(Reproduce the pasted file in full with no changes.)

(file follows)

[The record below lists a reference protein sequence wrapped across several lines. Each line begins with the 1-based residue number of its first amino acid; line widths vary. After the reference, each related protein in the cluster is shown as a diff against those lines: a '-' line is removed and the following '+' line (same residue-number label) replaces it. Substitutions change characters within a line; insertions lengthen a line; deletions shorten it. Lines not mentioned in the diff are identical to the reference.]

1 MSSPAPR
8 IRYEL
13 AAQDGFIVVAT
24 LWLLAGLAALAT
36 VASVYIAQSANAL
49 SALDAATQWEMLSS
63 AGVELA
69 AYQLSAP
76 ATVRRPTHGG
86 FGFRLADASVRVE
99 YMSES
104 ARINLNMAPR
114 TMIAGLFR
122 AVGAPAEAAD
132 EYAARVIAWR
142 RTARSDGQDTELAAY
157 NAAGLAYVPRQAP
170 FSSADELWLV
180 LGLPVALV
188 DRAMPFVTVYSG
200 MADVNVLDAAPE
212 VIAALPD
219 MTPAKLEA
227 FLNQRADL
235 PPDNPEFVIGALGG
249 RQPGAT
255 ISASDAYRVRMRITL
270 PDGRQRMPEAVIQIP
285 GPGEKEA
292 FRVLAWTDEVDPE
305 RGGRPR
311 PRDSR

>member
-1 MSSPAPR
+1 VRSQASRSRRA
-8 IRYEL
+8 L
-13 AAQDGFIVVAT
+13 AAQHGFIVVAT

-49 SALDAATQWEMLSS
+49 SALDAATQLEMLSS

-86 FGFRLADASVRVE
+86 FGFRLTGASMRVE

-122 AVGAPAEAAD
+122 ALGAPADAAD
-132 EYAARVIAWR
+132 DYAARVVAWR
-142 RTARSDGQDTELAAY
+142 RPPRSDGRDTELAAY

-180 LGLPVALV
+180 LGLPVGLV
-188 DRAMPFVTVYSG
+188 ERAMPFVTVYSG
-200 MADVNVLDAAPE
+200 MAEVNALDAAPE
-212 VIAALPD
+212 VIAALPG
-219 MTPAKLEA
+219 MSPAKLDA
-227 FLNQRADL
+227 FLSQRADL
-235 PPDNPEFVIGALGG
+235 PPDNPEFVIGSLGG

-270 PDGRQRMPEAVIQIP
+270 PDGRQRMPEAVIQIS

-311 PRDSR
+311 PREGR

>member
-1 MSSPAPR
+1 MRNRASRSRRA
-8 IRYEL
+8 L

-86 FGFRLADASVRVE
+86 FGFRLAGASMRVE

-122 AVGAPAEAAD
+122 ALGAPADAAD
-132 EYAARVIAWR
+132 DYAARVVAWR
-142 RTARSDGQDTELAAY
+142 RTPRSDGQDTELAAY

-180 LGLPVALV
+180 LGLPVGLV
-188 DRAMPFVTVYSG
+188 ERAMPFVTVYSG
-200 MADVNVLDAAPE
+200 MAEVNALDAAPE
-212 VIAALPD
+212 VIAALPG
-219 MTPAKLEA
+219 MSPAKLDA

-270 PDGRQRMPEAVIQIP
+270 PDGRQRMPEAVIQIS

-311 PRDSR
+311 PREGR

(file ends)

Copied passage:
[The record below lists a reference protein sequence wrapped across several lines. Each line begins with the 1-based residue number of its first amino acid; line widths vary. After the reference, each related protein in the cluster is shown as a diff against those lines: a '-' line is removed and the following '+' line (same residue-number label) replaces it. Substitutions change characters within a line; insertions lengthen a line; deletions shorten it. Lines not mentioned in the diff are identical to the reference.]

1 MSSPAPR
8 IRYEL
13 AAQDGFIVVAT
24 LWLLAGLAALAT
36 VASVYIAQSANAL
49 SALDAATQWEMLSS
63 AGVELA
69 AYQLSAP
76 ATVRRPTHGG
86 FGFRLADASVRVE
99 YMSES
104 ARINLNMAPR
114 TMIAGLFR
122 AVGAPAEAAD
132 EYAARVIAWR
142 RTARSDGQDTELAAY
157 NAAGLAYVPRQAP
170 FSSADELWLV
180 LGLPVALV
188 DRAMPFVTVYSG
200 MADVNVLDAAPE
212 VIAALPD
219 MTPAKLEA
227 FLNQRADL
235 PPDNPEFVIGALGG
249 RQPGAT
255 ISASDAYRVRMRITL
270 PDGRQRMPEAVIQIP
285 GPGEKEA
292 FRVLAWTDEVDPE
305 RGGRPR
311 PRDSR

>member
-1 MSSPAPR
+1 VRSQASRSRRA
-8 IRYEL
+8 L
-13 AAQDGFIVVAT
+13 AAQHGFIVVAT

-49 SALDAATQWEMLSS
+49 SALDAATQLEMLSS

-86 FGFRLADASVRVE
+86 FGFRLTGASMRVE

-122 AVGAPAEAAD
+122 ALGAPADAAD
-132 EYAARVIAWR
+132 DYAARVVAWR
-142 RTARSDGQDTELAAY
+142 RPPRSDGRDTELAAY

-180 LGLPVALV
+180 LGLPVGLV
-188 DRAMPFVTVYSG
+188 ERAMPFVTVYSG
-200 MADVNVLDAAPE
+200 MAEVNALDAAPE
-212 VIAALPD
+212 VIAALPG
-219 MTPAKLEA
+219 MSPAKLDA
-227 FLNQRADL
+227 FLSQRADL
-235 PPDNPEFVIGALGG
+235 PPDNPEFVIGSLGG

-270 PDGRQRMPEAVIQIP
+270 PDGRQRMPEAVIQIS

-311 PRDSR
+311 PREGR

>member
-1 MSSPAPR
+1 MRNRASRSRRA
-8 IRYEL
+8 L

-86 FGFRLADASVRVE
+86 FGFRLAGASMRVE

-122 AVGAPAEAAD
+122 ALGAPADAAD
-132 EYAARVIAWR
+132 DYAARVVAWR
-142 RTARSDGQDTELAAY
+142 RTPRSDGQDTELAAY

-180 LGLPVALV
+180 LGLPVGLV
-188 DRAMPFVTVYSG
+188 ERAMPFVTVYSG
-200 MADVNVLDAAPE
+200 MAEVNALDAAPE
-212 VIAALPD
+212 VIAALPG
-219 MTPAKLEA
+219 MSPAKLDA

-270 PDGRQRMPEAVIQIP
+270 PDGRQRMPEAVIQIS

-311 PRDSR
+311 PREGR